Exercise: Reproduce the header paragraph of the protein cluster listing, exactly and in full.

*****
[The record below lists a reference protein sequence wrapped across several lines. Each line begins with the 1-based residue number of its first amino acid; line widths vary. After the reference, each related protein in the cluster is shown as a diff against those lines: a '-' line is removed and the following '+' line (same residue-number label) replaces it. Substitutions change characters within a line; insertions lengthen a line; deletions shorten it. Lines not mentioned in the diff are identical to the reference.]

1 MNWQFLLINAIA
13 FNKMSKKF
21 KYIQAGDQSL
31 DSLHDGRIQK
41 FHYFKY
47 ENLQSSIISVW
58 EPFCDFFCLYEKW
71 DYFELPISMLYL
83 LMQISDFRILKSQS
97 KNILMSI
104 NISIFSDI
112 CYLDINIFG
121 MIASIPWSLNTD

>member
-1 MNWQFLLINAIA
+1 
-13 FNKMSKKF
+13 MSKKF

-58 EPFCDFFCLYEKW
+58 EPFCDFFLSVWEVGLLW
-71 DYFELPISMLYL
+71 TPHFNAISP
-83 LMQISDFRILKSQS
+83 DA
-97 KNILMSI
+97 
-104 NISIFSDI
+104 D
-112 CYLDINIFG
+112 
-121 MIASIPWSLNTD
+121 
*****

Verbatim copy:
[The record below lists a reference protein sequence wrapped across several lines. Each line begins with the 1-based residue number of its first amino acid; line widths vary. After the reference, each related protein in the cluster is shown as a diff against those lines: a '-' line is removed and the following '+' line (same residue-number label) replaces it. Substitutions change characters within a line; insertions lengthen a line; deletions shorten it. Lines not mentioned in the diff are identical to the reference.]